“He who has learned to disagree without being disagreeable has discovered the most valuable secret of diplomacy.” – Robert Estabrook
The skill of challenging effectively is a constant area of focus – not only in working with my clients, but personally as well.
There’s no doubt about it, challenging is challenging. It’s a tricky skill to master and is often found in the too-hard, too-awkward, too-uncomfortable basket. The same basket you’ll find giving feedback and mastering difficult conversations, BTW.
However, being able to effectively challenge ideas, people, strategies and our own assumptions, is crucial in the workplace. Without enough challenging, poor-quality decisions proliferate and innovation dies. With unskilled challenging, aggressive cultures develop, fear abounds or soft-soaping is the name of the day.
The trick is knowing how.
So, I’ve put together a few openers which can help to get you started.
Here are 20 ways to challenge effectively:
- I have a different perspective…
- Can we play Devil’s Advocate here for a minute?
- What other alternatives have you considered?
- Looking at this scenario, what have we not taken into account?
- Are there some assumptions we are making here that could be challenged?
- What are our current paradigms we need to be aware of when looking at this?
- What are the potential risks?
- Do you mind if I challenge that idea?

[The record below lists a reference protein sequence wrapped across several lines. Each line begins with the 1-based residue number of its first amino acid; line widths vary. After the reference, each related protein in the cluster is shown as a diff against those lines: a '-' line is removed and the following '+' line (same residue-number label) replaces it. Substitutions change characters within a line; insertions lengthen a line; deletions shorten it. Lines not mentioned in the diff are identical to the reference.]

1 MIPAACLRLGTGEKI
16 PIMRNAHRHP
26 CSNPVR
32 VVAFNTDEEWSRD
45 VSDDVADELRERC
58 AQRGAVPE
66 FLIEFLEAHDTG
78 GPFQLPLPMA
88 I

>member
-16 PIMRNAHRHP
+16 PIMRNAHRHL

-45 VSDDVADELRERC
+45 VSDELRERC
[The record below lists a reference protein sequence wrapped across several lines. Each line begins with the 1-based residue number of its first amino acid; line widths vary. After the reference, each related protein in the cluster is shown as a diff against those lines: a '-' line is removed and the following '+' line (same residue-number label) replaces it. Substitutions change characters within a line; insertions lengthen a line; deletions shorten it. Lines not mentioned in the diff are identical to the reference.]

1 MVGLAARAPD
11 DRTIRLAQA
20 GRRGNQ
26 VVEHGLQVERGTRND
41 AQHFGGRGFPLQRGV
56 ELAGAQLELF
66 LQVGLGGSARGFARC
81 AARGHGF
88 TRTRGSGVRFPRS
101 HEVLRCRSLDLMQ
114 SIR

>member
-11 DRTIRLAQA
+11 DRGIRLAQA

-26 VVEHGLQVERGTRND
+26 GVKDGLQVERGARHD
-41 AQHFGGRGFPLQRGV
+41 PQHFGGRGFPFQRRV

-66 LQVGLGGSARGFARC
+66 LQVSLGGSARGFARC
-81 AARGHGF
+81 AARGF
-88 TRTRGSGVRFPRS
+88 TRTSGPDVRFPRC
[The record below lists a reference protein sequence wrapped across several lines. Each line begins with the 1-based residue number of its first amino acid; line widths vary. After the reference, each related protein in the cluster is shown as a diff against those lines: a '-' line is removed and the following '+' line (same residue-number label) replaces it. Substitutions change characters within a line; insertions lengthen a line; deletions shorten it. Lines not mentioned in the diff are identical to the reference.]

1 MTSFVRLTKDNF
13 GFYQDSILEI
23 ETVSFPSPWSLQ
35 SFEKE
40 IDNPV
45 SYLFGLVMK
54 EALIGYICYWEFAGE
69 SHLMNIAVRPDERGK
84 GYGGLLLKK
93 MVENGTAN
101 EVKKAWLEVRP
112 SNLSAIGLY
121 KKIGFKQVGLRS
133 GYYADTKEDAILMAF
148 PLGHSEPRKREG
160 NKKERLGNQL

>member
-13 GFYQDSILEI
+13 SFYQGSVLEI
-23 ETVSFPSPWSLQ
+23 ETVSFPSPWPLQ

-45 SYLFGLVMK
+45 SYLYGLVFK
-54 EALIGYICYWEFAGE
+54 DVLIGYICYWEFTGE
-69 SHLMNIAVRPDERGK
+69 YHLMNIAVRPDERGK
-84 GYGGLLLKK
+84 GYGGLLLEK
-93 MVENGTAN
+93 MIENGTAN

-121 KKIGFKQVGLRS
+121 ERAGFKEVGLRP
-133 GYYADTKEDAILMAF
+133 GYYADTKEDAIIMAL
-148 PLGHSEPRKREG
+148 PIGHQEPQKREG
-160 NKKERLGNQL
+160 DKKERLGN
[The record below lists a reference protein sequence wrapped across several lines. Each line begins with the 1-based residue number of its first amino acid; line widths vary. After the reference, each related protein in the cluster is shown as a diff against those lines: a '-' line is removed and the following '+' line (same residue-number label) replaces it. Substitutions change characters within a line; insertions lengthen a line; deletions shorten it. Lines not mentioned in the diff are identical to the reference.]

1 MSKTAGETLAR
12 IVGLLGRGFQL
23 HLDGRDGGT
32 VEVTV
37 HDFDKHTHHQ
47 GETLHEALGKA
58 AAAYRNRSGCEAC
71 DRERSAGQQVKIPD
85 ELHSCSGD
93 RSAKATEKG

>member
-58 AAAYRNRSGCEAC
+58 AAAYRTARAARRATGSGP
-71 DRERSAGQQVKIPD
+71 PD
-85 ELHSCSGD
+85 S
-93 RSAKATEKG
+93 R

- Can I bring another idea into the mix?
- Here’s another angle to consider…
- Let’s put ourselves in their shoes…
- What’s missing?
- Are you aware that…
- Let’s look at the worst/best case scenario.
- This is going to be a tough conversation… (sometimes framing a conversation that is about to focus on challenging can help prepare everyone)
- What are the obstacles and challenges in us/you achieving this?
- What would X say if he/she was here (referring to someone you all know helps to form a different perspective)
- We’ve listed why this is a good idea. Let’s consider why this is not a good idea for a moment…
- Why do you say that….tell me more (getting others to explain what’s behind their thinking can sometimes be enough…)
- In telling the story, what are you noticing?
- That’s a bloody stupid idea. (Just joking. Don’t say number 21 unless you wanna be THAT guy)
End note: remember, so much of our communication is non-verbal, so be aware of what you are saying with your facial expressions and body language – finger pointing and table thumping are ones to ditch for starters.
Thanks to Allan and Travis for your ideas 🙂